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Meet the next level of warehouse drones
Automating your warehouse inventory counts can help save time and money, increase accuracy and enhance safety. Let us show you why inventAIRy XL is the best solution to help you reach the next level in your warehouse operations.
Inventory drones are best suited to facilities that suffer either from inaccurate inventory records, or who find staying on top of inventory with regular manual counts a significant cost implication.
The possibilities for warehouse efficiencies introduced by drones are many and varied, from physically moving items around through to the arduous and time-consuming inventory control tasks (which is where we come in!).
Until now, drone solution providers tried to take technology that worked brilliantly outside and repurpose it for the warehouse – but poor GPS signals, moving obstacles, low ceilings and limited room all mean this translation has presented some challenges.
But that’s a thing of the past thanks to doks.innovation’s inventAIRy XL which overcomes the traditional challenges of drone-based inventory control, and also vastly outperforms other drone-based inventory counting solutions.
The drones currently in use in warehouse and logistics typically have a maximum flight endurance of just 20 minutes before the battery needs to be swapped out and recharged by a member of your team.
inventAIRy XL, on the other hand, has a huge 5 hour battery life, and automatically returns itself to its docking station to recharge when required. And when it’s recharged, it can pick up right where it left off.
Why is this such a game-changer? Well the 5 hour endurance means a single inventAIRy XL system can scan up to 2000 pallet locations without any human intervention whatsoever. Compare this against its “drone-only” counterparts, which can scan just 120 pallet locations before human intervention (battery swapping) is required.
To put it another way: for a drone-only system to match the autonomous workrate of a single inventAIRy XL system, you would need to deploy at least 16 drones, working simultaneously in your facility. Obviously, this is not feasible for any warehouse, so the workaround is to deploy fewer drones and rely on humans to carry out multiple battery swaps throughout the mission – far from an “autonomous” approach.
The short battery endurance isn’t just a strain on human resources and your energy bill – it’s a strain on the batteries themselves, too. To match inventAIRy XL’s impressive 5 hour endurance, drone-only equivalents are typically supplied with 4 batteries. Two of these would be charged three times during a 5 hour mission, while the others would be charged twice.
In isolation that may seem nothing more than an inconvenience (though we’d say a pretty major one if your goal is to automate inventory counts!), but when you start to add the figures up it raises some alarming questions.
To match a 5 hour run time every day – something that’s more than achievable with the inventAIRy XL – those batteries would be getting re-charged between 56 and 84 times PER MONTH!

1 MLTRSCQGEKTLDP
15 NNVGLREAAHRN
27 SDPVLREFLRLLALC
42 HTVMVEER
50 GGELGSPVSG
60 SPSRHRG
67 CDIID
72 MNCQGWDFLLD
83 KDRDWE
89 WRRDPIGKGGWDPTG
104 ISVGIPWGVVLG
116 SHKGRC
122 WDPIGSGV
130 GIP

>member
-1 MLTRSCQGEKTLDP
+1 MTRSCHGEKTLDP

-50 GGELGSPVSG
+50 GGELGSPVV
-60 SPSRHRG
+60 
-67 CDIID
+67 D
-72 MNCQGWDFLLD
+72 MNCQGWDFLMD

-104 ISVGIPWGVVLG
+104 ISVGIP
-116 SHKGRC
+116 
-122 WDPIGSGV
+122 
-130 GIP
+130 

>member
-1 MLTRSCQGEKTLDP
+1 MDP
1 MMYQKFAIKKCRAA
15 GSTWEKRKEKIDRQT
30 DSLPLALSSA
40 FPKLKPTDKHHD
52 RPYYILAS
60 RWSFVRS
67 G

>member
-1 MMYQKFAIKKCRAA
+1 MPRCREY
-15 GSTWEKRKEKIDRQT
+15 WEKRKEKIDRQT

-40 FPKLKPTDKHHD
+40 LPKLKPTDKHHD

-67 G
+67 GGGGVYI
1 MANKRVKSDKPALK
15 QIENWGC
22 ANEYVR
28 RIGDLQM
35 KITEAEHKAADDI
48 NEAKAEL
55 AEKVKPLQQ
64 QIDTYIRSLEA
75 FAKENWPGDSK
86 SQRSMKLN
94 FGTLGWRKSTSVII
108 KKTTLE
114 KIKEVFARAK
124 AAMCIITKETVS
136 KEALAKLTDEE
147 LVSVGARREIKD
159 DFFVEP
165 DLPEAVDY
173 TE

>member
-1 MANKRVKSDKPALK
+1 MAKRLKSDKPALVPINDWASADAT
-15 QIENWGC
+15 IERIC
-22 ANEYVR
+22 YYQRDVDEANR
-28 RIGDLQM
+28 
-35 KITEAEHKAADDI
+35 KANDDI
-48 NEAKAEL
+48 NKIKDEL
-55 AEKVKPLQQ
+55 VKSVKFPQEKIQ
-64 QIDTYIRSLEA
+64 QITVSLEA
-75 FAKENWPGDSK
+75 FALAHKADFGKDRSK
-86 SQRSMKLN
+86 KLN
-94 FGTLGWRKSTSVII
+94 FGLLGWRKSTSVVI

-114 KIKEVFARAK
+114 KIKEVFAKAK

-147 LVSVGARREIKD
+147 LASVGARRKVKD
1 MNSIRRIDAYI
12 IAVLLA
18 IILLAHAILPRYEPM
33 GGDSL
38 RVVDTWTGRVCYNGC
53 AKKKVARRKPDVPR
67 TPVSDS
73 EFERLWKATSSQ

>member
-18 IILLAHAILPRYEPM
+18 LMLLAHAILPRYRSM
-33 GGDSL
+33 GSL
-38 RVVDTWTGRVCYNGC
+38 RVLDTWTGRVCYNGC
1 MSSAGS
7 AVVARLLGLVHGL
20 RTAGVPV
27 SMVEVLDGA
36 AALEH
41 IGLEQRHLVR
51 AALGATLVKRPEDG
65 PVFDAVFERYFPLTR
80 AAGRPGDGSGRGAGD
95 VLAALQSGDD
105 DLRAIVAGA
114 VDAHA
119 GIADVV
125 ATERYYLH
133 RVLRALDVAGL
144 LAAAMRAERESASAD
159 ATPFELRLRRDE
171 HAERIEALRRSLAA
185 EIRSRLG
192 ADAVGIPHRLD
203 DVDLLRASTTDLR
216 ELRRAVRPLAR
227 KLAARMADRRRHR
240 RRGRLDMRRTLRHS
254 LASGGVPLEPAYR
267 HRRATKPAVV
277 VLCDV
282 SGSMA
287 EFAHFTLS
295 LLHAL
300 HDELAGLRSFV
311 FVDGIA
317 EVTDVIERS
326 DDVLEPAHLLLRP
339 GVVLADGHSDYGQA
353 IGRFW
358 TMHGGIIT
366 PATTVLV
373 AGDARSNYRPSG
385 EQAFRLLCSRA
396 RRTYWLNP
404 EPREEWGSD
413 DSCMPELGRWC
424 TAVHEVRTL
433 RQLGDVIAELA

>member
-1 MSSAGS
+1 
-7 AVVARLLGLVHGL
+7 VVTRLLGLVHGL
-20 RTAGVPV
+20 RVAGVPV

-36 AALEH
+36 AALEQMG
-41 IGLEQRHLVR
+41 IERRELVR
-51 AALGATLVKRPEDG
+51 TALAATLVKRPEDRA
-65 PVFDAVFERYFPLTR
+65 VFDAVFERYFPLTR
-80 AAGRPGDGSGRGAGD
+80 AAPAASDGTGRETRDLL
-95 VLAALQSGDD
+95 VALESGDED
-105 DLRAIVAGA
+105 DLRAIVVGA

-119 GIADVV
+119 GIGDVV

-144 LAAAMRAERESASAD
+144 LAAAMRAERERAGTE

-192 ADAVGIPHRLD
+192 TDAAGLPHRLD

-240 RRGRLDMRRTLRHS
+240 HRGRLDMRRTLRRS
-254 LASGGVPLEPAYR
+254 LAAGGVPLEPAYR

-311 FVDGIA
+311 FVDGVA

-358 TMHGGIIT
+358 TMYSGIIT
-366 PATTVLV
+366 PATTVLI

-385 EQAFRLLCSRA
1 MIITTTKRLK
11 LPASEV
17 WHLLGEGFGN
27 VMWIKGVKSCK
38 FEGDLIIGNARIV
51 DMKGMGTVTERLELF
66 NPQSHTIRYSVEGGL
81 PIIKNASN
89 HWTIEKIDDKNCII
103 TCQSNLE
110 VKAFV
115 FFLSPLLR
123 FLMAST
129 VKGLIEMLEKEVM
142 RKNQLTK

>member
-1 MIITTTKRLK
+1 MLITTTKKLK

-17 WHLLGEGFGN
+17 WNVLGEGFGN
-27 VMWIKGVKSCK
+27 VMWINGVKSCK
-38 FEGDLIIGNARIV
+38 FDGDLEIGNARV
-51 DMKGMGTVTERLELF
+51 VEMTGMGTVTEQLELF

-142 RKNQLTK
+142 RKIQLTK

This raises serious question marks over battery longevity. Most drone manufacturers rate their batteries for around 200 charging cycles before their efficiency and reliability takes a nosedive.
With this in mind, you can expect to be buying new batteries and disposing of old ones every 2 to 4 months. This is both expensive and extremely bad for the environment!
In outdoor use cases, automated drones typically navigate via GPS. That’s fine in quarries, on construction sites or for security patrols, but the lack of GPS signal indoors renders this navigation technique impossible.
The general alternative was to implement complex software algorithms and physical ArUco markers, and use the drones’ on-board camera to tell it where it is in the warehouse and where it needs to go next – but this solution not only requires changes to warehouse infrastructure (accurate positioning of the markers), but also mean the drones can’t operate in the dark. So even if the drones didn’t require regular human intervention to switch out the batteries, it still means it can’t function when the warehouse is unsupervised.
inventAIRy XL, on the other hand, operates by following a pre-programmed route (think those Big Trak toys from 1979). Combined with the long battery endurance, when we say it can be left to do its thing when everyone’s gone home, we mean it. It even has a built-in light on the scanner, so your warehouse can be completely shut down at night – saving on power costs and reducing your carbon footprint.
inventAIRy XL – the next level of inventory control
Drones absolutely have the potential to transform the way warehouses operate, but limited battery endurance and longevity, and the need for human intervention mean traditional drones aren’t ready to make that transformation.
That’s why we believe inventAIRy XL offers a compelling set of arguments, bringing a host of features that elevate above the other options and help truly make a difference to warehouse operations.
Interested in finding out more? For more information on the solution, see your potential savings, or to arrange a Proof of Concept, see our Warehouse page.
Like what you’ve read so far? There’s lots more in our logistics whitepaper. Get your free copy at the link below.
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